shadow

North Korea's removal of army chief seen as purge

Vice Marshal Ri Yong-ho's fall from grace reveals deep rifts in the regime of young Kim Jong-un, who took over after the death of his long-ruling father in December.

Ng Han Guan/AP
In this photo taken in April, North Korean leader Kim Jong Un, right, looks over at North Korean People's Army senior officers, Vice Marshal and Vice Chairman of the Central Military Commission Choe Ryong Hae, center, and Vice Marshal and the military's General Staff Chief Ri Yong Ho, left, during a mass military parade in Pyongyang, North Korea. North Korea said Monday that it has relieved Ri Yong Ho from all posts because of illness.

North Korea’s highest career military commander was abruptly relieved of all his duties and positions Sunday, ostensibly due to illness. Pyongyang’s Korean Central News Agency offered that as the formal reason for relieving him in a high-level party meeting convened to talk about “the organizational issue.” 

The use of that ominous phrase left no doubt among analysts that Vice Marshal Ri Yong-ho, the chief of staff of the country’s 1.2 million-man military establishment, had been purged. His fall from grace reveals deep rifts in the regime of “supreme leader” Kim Jong-un, who took over after the death of his long-ruling father, Kim Jong-il, in December.

The downfall of Mr. Ri raised the clear possibility of more power shifts, perhaps public, perhaps secret, as Kim Jong-un settles into a job for which he had no prior qualifications. While he has been making highly publicized appearances at military posts, factories, and farms, his real rapport with the aging men around him, most of them from the armed forces, is far from clear.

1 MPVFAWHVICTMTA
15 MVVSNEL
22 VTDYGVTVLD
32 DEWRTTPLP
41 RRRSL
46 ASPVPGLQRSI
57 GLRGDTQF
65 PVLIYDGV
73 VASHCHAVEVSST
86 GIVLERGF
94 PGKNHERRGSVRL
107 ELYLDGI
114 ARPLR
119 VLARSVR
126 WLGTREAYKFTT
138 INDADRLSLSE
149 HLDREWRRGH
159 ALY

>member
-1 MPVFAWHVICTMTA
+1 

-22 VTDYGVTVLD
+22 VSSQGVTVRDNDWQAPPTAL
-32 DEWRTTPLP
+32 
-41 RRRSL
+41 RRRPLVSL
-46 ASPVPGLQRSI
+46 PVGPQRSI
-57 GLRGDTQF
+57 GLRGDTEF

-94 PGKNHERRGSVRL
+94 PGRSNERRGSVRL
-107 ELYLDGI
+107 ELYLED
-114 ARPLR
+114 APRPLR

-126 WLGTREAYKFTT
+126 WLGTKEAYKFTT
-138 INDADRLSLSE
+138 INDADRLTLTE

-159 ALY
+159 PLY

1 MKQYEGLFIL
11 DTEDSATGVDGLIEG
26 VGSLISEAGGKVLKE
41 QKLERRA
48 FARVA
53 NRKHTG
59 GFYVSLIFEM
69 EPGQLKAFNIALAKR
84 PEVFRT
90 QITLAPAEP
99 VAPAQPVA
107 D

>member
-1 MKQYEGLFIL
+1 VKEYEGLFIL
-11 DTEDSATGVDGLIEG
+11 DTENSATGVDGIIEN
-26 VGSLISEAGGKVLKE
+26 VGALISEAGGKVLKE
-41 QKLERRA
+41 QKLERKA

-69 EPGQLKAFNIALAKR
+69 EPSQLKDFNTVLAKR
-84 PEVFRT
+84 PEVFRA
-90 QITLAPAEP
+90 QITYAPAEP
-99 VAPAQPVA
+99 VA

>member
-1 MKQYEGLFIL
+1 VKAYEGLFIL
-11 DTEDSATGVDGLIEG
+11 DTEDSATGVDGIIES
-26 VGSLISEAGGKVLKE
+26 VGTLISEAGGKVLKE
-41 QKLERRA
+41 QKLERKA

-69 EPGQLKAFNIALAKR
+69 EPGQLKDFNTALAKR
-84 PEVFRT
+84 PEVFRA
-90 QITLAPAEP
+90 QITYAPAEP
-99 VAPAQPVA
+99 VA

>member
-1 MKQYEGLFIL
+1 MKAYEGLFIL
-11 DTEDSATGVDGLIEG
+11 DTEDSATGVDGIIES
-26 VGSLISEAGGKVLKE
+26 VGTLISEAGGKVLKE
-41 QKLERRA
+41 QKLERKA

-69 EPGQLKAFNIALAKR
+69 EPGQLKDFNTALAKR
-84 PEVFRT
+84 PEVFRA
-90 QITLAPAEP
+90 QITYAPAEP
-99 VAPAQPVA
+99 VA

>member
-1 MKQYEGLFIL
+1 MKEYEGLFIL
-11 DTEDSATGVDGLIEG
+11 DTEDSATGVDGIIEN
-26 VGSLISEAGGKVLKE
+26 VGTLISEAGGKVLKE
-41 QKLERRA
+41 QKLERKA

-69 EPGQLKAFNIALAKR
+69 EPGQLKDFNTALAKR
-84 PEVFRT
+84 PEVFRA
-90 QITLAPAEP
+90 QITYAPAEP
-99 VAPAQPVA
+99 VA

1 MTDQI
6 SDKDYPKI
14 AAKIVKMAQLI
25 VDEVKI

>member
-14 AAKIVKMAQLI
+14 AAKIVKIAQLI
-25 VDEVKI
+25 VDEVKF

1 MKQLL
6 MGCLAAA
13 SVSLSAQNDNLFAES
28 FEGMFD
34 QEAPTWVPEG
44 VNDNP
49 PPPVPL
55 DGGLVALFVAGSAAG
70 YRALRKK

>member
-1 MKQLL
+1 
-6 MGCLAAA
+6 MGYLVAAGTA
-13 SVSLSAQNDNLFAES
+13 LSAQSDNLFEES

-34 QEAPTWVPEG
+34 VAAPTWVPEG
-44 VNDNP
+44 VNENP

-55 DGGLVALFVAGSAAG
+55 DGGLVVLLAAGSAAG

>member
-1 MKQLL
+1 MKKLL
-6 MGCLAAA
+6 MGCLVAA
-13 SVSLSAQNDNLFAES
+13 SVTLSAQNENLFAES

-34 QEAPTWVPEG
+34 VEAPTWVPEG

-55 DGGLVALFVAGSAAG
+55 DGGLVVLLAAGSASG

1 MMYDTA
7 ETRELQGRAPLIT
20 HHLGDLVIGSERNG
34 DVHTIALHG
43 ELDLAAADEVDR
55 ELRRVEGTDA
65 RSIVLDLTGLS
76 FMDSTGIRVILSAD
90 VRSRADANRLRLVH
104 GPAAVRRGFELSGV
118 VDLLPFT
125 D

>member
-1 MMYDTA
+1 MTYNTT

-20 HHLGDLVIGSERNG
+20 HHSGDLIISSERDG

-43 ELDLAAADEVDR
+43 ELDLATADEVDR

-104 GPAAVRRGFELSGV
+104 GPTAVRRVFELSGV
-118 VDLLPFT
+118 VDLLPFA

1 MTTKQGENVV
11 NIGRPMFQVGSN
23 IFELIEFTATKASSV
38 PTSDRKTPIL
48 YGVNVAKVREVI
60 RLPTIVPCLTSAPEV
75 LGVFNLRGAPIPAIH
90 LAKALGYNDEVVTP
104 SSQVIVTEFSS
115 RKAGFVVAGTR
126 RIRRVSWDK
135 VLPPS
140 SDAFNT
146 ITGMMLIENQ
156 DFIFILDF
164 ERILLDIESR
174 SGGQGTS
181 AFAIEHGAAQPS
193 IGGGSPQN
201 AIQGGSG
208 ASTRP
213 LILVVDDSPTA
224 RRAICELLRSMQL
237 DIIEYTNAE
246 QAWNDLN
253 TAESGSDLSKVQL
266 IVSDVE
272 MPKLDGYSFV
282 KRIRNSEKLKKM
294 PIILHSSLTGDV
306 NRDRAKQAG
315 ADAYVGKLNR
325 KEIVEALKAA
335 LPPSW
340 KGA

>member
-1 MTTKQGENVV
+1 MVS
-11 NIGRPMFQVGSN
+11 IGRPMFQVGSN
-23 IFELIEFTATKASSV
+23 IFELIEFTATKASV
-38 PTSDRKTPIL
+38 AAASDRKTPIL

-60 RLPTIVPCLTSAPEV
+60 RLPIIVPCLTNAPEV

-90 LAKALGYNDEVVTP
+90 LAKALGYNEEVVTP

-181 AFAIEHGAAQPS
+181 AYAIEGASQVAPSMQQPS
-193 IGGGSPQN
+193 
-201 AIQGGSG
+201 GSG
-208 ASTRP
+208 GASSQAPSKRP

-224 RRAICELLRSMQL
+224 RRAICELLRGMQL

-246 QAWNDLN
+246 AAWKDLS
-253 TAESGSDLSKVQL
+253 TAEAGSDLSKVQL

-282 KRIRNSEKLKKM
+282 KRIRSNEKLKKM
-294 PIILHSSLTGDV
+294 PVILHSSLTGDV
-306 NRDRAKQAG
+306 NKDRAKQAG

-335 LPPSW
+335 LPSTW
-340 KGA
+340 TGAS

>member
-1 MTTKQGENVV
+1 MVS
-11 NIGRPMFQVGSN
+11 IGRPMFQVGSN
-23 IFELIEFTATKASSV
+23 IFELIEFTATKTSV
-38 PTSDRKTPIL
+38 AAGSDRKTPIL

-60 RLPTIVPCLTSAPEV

“Fasten your seat belts,” says Donald Clark, noted Korea scholar and international studies director at Trinity University in San Antonio. “There's turbulence ahead.”

The Korean Central News Agency, reporting the purge Monday in a bland 100-word dispatch, said simply that 69-year-old Vice Marshal Ri had been relieved of his posts due to “his illness." The dispatch pointedly listed all the posts that he had had to abandon, including membership in the presidium of the political bureau of the party’s central committee and, perhaps most important, the position of vice chairman of the party’s central military commission.

Analysts gave no credibility to the official explanation of “illness” considering that generals and senior officials often retain their posts well into their 70s and 80s. Cases in which top-level officials have simply retired, whether due to illness or old age, are virtually unknown.

Power struggle

The sense among analysts is that Ri’s apparent ouster represents the tip of the iceberg of a power struggle in which Kim Jong-un is battling to strengthen his grip over a leadership structure that may be in danger of fragmenting at the highest levels. Ri’s fall is especially shocking since he had been seen as the military leader whom Kim Jong-il, well before his death, had asked to smooth the transition of power to Kim Jong-un.